The superb Challenger 2 (CR2) is the British Army’s Main Battle Tank. CR2 is based on the Challenger 1 that served with distinction on operations in the Gulf War and the Balkans.
Only 5 per cent of Challenger 2 components are interchangeable with its predecessor; over 150 major modifications include a completely new turret, L30 CHARM 120mm gun and second generation Chobham armour.
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Challenger 2’s Thermal Observation and Gunnery (TOGS) displays a magnified image for the commander and gunner. The commander has a gyro-stabilised fully panoramic sight with laser range finder and thermal imager. The gunner is equipped with a gyro-stabilised primary sight with a laser range finder and coaxially mounted auxiliary sight. The driver’s position has an image-intensifying day and night periscope, and the loader has a day sight.
Challenger 2 is an extensive redesign from Challenger 1, the MBT from which it was developed. It uses the basic hull and automotive parts of its predecessor but all other components are new. Fewer than 5% of components are interchangeable. Challenger 2 has now replaced Challenger 1 in service with the British Army and is also used by the Royal Army of Oman. It has seen operational service in Bosnia, Kosovo and Iraq (2003–present). During the 2003 invasion of Iraq the Challenger 2 tanks operating in the Gulf suffered no total losses to enemy fire. In one engagement a Challenger survived 14 hits from rocket-propelled grenades and one MILAN anti tank missile.
Challenger 2 is the third vehicle of this name, the first being the A30 Challenger, a Second World War design using the Cromwell tank chassis with a 17 pdr gun. The second was the Persian Gulf War era Challenger 1, which was the British army’s main battle tank (MBT) from the early 1980s to the mid-1990s.
Vickers Defence Systems (later Alvis Vickers, now BAE Systems Land Systems) began to develop a successor to Challenger 1 as a private venture in 1986. Following the issue of a Staff Requirement for a next-generation tank, Vickers formally submitted its plans for Challenger 2 to the Ministry of Defence (MoD). Secretary of State for Defence George Younger announced to the House of Commons that Vickers would receive £90 million contract for a demonstrator vehicle, a deal that was consummated in January 1989. The demonstration phase contained three milestones for progress, with dates of September 1989, March 1990, and September 1990. At the last of these milestones, Vickers was to have met 11 key criteria for the tank’s design.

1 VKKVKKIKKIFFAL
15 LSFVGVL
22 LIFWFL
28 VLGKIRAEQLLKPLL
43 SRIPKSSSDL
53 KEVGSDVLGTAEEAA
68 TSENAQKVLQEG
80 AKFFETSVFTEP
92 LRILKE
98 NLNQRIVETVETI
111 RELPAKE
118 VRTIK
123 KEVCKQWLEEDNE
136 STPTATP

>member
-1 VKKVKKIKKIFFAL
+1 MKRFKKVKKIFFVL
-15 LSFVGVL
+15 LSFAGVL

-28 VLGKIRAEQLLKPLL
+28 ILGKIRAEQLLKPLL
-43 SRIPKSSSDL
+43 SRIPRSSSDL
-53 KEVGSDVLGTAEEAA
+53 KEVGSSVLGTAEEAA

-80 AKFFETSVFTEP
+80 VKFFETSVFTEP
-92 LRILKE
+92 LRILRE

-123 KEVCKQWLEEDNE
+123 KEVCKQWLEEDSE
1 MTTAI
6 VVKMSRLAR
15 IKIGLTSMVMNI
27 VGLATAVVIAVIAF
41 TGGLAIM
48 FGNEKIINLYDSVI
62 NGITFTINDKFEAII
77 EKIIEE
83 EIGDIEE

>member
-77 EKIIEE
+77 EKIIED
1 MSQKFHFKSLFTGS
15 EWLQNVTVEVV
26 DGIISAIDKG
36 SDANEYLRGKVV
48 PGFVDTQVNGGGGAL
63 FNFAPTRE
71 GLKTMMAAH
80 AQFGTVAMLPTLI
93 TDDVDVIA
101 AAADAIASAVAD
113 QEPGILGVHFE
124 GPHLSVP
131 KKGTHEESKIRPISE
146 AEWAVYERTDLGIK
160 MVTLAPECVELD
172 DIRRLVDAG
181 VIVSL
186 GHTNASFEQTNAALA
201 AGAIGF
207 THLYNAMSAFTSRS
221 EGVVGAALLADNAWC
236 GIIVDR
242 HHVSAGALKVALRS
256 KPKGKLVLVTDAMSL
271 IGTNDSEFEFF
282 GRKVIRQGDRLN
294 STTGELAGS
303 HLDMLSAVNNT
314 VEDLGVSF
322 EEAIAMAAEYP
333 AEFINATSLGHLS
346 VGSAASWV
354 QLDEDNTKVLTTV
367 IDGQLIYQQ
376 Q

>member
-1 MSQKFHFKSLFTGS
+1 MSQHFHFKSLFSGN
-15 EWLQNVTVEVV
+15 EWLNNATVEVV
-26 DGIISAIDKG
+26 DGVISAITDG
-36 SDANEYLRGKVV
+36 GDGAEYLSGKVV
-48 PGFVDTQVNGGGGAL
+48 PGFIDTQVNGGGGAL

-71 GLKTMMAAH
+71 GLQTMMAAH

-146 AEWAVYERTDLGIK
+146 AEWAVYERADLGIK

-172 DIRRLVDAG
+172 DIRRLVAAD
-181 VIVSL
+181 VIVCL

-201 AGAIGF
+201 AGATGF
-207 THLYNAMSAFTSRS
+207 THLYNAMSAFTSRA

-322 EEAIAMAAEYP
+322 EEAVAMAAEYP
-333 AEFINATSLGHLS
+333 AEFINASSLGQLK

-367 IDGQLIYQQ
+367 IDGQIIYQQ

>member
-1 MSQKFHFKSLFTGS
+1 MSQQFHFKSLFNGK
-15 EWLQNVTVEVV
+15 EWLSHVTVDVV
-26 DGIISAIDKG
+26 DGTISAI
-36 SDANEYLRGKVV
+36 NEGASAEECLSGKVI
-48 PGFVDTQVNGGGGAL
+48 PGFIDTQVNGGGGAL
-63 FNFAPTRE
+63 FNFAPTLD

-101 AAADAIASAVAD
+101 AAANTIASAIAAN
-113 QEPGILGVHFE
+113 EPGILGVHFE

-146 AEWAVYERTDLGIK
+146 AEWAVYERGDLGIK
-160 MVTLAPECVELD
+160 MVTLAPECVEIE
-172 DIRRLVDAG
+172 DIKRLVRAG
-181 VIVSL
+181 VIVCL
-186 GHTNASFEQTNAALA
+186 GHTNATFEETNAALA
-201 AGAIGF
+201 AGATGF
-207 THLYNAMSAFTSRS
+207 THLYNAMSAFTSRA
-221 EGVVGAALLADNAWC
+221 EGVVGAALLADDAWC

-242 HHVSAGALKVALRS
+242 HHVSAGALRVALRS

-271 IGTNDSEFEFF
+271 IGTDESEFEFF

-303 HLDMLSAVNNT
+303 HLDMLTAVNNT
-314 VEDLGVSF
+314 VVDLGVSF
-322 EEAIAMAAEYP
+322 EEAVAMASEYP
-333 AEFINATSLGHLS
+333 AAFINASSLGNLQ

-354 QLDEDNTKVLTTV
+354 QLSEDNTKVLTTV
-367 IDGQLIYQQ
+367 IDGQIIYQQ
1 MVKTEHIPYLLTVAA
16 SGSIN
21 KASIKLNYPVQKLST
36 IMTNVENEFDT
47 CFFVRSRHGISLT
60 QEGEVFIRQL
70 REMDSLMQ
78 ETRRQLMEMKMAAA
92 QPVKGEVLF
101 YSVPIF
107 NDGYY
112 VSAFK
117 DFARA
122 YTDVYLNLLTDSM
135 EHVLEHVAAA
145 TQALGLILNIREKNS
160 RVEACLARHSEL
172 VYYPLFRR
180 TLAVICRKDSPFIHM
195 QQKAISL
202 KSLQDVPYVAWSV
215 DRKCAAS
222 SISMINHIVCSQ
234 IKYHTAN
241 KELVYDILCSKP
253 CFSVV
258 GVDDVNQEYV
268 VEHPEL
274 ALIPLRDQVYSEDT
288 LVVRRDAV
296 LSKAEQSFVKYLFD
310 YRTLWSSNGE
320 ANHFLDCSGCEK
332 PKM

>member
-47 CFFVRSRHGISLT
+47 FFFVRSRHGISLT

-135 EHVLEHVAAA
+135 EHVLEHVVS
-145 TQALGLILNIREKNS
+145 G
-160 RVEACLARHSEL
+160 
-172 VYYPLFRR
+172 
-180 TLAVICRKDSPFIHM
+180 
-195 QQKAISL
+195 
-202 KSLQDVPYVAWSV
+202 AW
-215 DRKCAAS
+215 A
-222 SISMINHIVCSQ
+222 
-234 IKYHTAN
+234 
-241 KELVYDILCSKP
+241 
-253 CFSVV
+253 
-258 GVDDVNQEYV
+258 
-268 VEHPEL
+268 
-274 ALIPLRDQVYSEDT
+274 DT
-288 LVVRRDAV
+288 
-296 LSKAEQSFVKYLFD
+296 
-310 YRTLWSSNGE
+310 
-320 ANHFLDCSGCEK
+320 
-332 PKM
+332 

In June 1991, after competition with other tank manufacturers’ designs, the MoD placed a £520 million order for 127 MBTs and 13 driver training vehicles. An order for a further 259 tanks and 9 driver trainers was placed in 1994. Oman ordered 18 Challenger 2s in 1993 and a further 20 tanks in November 1997.
Production began in 1993 at two primary sites: Elswick, Tyne and Wear and Barnbow, Leeds, although over 250 subcontractors were involved. The first tanks were delivered in July 1994.
The Challenger 2 successfully completed its Reliability Growth Trial in 1994. Three vehicles were tested for 285 simulated battlefield days. Each day is known to have consisted of:
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An equally important milestone was the In-Service Reliability Demonstration (ISRD) in 1999. 12 fully crewed tanks were tested at the Bovington test tracks and at Lulworth Bindon ranges. The tank exceeded all staff requirements.
Challenger 2 entered service with the British Army in 1998 (with the Royal Scots Dragoon Guards in Germany), with the last delivered in 2002. It is expected to remain in service until 2035. It serves with the Royal Scots Dragoon Guards, the Royal Dragoon Guards, the Queen’s Royal Hussars, the King’s Royal Hussars and the 2nd Royal Tank Regiment, each of which is the tank unit of an armoured or a mechanised brigade. One squadron of the 1st Royal Tank Regiment uses Challenger 2 in a training / demonstration role.
Deliveries of Challenger 2 to Oman were completed in 2001.
The Trojan minefield breaching vehicle and the Titan bridge-laying vehicle based on the chassis of the Challenger 2 were shown in November 2006; 66 are to be supplied by BAE Systems to the Royal Engineers, at a cost of £250M.
The design of Challenger 2 has given emphasis to crew safety and tank survivability. The turret is protected with second generation Chobham armour which provides increased resistance to penetration by anti-tank weapons. The tank is protected against nuclear, biological and chemical (NBC) warfare by an NBC protection system (with full overpressure filtered air) located in the turret bustle. The electronics systems are protected against nuclear electromagnetic pulse (EMP).
The movement of the turret and gun is by a solid state electric drive rather than by high pressure hydraulic drive. The electric drive removes the risk associated with rupturing of high pressure hydraulic hoses in the crew compartment. The stowage for explosives is below the turret ring which provides a less vulnerable position than in the turret bustle.
The turret and the hull designs incorporate stealth technology to minimize the radar signature.